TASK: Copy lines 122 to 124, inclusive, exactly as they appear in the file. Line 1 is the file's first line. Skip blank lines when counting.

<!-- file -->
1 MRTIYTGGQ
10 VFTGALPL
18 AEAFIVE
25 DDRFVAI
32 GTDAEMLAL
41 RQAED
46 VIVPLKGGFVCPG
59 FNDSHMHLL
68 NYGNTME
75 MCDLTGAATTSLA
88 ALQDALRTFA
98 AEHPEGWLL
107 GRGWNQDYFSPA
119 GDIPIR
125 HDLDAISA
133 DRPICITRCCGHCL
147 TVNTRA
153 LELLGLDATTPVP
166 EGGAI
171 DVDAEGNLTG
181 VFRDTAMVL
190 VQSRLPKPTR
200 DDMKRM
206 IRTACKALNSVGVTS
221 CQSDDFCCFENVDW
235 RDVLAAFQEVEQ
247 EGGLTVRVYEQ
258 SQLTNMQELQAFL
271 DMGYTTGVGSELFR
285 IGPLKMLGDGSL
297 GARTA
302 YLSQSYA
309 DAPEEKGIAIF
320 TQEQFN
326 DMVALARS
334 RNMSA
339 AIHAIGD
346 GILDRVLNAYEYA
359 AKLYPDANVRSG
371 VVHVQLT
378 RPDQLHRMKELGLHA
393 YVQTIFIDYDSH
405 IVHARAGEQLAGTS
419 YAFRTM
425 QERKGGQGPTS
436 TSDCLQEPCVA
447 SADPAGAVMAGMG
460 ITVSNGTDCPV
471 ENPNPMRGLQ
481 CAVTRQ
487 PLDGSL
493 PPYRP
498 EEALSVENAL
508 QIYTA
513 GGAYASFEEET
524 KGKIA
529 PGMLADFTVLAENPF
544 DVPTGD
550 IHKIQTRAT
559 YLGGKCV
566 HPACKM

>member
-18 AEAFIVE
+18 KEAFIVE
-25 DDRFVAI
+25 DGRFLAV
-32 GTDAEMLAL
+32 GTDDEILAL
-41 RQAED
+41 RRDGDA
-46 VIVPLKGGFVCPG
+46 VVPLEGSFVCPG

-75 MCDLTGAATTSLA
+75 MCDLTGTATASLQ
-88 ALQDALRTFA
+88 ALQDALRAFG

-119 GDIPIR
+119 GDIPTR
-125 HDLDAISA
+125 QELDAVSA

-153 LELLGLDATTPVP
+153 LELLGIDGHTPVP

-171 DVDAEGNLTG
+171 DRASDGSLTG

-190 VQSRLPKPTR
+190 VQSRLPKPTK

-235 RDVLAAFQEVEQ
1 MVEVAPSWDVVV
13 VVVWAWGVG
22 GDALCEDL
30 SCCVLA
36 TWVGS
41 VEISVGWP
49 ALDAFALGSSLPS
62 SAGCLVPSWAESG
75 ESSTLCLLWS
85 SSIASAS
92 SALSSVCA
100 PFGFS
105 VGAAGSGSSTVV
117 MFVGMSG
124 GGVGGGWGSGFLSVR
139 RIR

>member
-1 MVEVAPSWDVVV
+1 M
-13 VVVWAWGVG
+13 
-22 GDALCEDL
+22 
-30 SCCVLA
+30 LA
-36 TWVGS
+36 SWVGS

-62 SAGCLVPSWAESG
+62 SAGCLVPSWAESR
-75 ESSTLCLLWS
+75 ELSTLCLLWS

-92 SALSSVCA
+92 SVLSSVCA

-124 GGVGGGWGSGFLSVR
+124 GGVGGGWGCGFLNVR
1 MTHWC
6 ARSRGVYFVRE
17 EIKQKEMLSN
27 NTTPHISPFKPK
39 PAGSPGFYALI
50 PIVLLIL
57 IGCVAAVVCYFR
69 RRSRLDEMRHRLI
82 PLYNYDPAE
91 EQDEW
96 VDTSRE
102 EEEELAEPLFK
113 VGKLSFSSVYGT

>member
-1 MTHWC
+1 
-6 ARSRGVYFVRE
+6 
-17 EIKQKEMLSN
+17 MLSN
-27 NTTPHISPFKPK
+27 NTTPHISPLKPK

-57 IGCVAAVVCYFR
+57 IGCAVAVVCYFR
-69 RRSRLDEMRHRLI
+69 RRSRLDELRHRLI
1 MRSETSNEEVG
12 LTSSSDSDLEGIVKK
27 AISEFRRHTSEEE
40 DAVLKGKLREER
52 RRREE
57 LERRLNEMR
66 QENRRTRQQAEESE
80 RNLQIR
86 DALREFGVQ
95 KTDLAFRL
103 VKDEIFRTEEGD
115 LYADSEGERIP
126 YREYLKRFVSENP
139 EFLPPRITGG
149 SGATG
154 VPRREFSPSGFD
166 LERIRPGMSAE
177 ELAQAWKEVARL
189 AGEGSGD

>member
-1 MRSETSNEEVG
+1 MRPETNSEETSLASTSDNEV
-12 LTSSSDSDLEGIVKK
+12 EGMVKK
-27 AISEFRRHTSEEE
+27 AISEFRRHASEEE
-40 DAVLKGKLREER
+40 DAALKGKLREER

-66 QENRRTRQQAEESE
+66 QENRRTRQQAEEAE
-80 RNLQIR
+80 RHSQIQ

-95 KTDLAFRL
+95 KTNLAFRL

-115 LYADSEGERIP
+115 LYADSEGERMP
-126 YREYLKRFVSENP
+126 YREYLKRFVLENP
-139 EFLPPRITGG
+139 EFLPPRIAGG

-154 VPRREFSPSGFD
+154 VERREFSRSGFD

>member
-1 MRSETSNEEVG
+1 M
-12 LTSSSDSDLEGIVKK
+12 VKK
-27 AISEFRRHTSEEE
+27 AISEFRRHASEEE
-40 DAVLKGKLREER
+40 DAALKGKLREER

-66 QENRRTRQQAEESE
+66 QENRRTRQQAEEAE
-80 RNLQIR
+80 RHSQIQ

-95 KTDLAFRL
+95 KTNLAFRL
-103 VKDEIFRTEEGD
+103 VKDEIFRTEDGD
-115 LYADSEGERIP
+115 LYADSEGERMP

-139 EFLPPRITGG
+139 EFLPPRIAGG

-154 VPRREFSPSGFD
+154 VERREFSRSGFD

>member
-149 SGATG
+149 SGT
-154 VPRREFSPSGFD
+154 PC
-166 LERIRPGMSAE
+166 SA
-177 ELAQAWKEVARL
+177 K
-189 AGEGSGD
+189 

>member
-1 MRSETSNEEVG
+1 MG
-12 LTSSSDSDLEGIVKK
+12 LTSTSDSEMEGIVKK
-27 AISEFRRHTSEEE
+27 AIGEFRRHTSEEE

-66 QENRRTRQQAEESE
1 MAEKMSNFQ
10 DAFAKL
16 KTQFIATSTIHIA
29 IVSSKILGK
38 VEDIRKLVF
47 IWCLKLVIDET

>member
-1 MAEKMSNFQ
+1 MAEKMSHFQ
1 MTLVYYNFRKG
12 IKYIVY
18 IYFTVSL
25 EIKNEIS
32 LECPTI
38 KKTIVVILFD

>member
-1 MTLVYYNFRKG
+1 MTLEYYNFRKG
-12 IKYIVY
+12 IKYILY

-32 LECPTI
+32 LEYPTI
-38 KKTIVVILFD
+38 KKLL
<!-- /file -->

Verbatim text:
+124 GGVGGGWGCGFLNVR
1 MTHWC
6 ARSRGVYFVRE